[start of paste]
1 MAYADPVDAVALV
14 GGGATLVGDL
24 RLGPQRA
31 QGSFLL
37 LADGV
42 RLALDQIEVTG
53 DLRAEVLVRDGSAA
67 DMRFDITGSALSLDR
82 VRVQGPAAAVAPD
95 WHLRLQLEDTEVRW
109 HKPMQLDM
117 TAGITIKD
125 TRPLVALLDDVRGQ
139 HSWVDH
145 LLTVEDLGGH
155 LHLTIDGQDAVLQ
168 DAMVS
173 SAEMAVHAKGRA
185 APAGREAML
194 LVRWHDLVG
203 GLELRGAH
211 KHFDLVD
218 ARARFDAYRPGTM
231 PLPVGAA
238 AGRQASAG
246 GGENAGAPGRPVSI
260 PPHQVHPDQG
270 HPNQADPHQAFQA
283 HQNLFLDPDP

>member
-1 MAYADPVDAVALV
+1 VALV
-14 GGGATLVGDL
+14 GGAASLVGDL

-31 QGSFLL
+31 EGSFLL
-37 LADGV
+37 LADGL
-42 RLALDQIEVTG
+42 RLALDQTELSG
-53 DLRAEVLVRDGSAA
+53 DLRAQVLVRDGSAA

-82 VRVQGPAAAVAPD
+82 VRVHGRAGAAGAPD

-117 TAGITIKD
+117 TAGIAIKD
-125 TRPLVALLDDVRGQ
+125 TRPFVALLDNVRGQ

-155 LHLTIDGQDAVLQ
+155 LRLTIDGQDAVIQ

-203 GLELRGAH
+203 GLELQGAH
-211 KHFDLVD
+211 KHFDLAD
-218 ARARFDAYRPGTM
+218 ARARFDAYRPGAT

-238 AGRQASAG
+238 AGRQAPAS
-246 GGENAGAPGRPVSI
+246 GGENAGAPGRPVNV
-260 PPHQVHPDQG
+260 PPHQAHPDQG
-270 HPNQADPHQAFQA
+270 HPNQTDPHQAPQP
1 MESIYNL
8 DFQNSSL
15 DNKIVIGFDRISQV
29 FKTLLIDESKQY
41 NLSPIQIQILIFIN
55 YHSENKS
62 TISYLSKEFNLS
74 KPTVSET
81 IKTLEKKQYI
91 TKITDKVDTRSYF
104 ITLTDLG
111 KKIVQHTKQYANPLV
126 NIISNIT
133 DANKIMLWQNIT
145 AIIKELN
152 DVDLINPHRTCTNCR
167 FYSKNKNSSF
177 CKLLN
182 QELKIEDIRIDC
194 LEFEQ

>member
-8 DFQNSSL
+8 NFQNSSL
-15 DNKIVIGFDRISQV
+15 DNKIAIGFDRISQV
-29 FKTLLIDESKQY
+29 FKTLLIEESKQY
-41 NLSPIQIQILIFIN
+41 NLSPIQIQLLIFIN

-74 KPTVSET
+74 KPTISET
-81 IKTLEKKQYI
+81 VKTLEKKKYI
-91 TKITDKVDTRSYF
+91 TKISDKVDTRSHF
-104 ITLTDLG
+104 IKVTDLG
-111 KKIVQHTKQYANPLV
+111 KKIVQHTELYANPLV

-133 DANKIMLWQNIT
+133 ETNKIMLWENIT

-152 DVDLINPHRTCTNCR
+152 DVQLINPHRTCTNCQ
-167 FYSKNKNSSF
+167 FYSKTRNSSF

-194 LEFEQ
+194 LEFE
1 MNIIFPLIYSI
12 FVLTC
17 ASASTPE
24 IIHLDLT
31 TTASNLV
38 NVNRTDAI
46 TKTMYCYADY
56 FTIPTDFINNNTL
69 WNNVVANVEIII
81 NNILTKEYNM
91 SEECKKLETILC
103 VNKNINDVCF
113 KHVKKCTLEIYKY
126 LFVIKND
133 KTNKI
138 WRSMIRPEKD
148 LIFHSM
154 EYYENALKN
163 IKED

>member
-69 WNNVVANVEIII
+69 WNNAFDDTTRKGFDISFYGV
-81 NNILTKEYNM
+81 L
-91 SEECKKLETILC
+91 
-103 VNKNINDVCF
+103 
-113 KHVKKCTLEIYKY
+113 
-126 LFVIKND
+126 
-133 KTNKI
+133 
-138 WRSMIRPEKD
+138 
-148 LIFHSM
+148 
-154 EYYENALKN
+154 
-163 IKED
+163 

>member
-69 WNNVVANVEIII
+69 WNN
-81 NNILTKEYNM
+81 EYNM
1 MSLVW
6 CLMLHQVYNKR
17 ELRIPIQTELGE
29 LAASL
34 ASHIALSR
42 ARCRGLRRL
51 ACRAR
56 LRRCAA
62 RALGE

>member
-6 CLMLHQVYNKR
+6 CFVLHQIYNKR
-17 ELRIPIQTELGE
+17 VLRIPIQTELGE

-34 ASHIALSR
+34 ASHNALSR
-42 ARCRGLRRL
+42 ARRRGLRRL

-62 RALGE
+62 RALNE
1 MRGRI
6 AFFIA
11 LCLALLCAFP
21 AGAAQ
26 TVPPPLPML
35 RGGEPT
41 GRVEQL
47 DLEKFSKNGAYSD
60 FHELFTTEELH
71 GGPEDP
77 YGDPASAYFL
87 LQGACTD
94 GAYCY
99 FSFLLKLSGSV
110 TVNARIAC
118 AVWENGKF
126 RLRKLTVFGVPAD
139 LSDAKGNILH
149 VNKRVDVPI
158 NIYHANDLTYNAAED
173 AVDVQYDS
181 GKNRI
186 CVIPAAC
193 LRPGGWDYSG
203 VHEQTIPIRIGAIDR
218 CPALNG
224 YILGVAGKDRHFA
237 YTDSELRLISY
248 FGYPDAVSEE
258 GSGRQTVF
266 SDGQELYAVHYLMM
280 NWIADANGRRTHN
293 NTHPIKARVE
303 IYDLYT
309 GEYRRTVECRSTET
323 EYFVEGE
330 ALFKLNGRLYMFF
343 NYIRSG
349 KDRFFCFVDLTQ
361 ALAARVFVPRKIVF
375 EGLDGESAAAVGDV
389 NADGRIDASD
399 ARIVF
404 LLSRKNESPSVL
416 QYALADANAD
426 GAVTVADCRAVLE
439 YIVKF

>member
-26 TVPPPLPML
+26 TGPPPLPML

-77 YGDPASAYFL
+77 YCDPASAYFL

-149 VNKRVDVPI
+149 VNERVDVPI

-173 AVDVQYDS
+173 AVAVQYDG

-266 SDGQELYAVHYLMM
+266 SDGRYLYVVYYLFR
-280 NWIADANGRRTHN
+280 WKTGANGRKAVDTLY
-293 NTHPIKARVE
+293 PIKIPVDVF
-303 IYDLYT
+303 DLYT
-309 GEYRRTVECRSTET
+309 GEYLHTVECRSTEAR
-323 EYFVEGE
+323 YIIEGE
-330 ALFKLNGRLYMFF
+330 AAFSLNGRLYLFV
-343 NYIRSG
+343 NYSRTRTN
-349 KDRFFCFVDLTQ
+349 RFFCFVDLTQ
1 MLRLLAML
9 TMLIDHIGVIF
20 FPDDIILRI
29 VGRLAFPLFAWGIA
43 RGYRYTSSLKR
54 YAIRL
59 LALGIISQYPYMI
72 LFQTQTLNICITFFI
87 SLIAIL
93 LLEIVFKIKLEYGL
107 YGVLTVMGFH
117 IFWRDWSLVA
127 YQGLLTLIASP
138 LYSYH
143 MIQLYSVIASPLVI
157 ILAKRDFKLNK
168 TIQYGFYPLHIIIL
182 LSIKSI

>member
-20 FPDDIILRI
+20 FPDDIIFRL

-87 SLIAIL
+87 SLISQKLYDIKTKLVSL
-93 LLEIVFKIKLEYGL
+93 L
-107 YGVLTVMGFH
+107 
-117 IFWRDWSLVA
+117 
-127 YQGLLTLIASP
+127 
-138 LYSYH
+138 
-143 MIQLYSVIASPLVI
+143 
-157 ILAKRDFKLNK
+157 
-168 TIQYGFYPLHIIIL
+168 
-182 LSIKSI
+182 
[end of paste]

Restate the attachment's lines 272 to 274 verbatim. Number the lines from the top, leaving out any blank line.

-20 FPDDIILRI
+20 FPDDIIFRL

-87 SLIAIL